When I made the existential choice to root for UCLA, I might have considered location. If I had chosen a Big Ten school, I'd get to watch them play every weekend. As it is, on Saturday I got my first chance to watch the team I've been following from afar (the Bruin Basketball Report does a good job summarizing games). Here are a few observations on this team, based on what I saw against Arizona.
Collison is a much better point guard for this team than Jordan Farmar was. Farmar dribbled a lot, looking for his own shot; Collison moves the ball around, getting teammates good shots and constantly pushing the tempo of the game. Don't get me wrong, Farmar was great: it's hard to criticize his style of play on last year's team when he was the best player on a team that got to the NCAA championship game, and if he were on this year's Bruin team, he might alter his game to better suit the team's abilities. But right now, Collison is a wonderful point guard.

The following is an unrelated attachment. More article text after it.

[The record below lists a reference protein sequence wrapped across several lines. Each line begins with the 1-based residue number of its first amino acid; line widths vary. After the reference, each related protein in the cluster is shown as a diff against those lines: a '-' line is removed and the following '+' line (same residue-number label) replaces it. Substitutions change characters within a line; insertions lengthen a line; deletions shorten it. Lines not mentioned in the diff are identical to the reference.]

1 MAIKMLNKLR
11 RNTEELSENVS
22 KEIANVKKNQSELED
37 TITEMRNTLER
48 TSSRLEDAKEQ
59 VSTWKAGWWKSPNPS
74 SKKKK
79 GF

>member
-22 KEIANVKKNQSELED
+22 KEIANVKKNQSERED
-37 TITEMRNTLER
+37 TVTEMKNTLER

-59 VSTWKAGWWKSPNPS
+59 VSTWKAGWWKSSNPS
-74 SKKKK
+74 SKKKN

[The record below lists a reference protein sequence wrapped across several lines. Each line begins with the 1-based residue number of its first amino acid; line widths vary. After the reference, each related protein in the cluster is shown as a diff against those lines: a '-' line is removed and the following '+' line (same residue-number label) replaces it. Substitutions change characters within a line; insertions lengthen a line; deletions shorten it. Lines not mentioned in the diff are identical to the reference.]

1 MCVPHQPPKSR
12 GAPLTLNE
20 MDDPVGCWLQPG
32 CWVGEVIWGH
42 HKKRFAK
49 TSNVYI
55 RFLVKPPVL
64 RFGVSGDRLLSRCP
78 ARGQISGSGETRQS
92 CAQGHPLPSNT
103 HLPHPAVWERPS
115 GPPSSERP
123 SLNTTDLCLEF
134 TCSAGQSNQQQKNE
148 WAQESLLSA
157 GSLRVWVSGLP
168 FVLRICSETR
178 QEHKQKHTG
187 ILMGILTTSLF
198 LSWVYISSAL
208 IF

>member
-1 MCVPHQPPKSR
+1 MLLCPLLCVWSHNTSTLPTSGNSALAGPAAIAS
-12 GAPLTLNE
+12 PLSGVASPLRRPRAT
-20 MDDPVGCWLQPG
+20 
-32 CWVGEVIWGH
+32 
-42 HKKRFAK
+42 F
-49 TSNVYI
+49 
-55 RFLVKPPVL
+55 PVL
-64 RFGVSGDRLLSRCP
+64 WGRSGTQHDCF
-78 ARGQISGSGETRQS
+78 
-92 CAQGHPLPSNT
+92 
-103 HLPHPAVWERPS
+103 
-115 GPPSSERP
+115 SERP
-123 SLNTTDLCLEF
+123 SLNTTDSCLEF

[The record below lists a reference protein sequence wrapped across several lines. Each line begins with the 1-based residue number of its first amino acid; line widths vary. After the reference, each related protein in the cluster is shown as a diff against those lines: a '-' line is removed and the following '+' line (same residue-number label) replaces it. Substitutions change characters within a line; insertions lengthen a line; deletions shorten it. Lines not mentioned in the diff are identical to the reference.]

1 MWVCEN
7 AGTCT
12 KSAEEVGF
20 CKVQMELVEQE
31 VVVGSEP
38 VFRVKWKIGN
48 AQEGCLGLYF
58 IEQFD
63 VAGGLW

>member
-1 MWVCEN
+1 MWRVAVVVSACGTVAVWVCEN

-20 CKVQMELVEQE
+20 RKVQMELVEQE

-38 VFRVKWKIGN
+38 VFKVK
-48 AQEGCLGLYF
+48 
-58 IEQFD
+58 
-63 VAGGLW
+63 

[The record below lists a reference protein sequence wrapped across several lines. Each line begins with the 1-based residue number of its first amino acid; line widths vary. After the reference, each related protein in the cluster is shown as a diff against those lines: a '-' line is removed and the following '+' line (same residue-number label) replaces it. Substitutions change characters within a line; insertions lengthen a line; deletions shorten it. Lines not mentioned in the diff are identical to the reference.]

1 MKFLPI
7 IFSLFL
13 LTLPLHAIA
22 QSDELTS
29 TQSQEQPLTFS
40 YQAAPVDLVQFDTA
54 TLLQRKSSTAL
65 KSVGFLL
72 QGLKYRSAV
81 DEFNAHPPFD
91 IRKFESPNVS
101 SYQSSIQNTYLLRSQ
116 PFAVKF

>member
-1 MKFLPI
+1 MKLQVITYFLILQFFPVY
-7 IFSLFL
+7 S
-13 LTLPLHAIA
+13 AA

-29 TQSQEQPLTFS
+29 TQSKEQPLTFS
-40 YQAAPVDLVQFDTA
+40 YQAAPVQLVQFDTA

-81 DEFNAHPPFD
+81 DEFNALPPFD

Against the zone
After UCLA opened up the game with domination, Arizona switched to a zone. The zone was occasionally effective (and it was much more effective than man to man was), but the Bruins still managed to break it. They broke the Arizona zone just the way you're supposed to break a zone: move the ball around quickly, hit your outside shots, run the floor, and penetrate to alter the zone. They were particularly good on Saturday at making their three pointers: there were stretches when the team was really hot, and a few players hit some DEEP threes.
UCLA should be good in the NCAA tournament because they match up so well with anybody; they shouldn't get a bad matchup against a team with a style they can't match. They can run the floor, they can play stifling defense, they have a competent post game, they can rebound, they have outside shooters, they have versatile scoring guards and swingmen--it's a formidable team.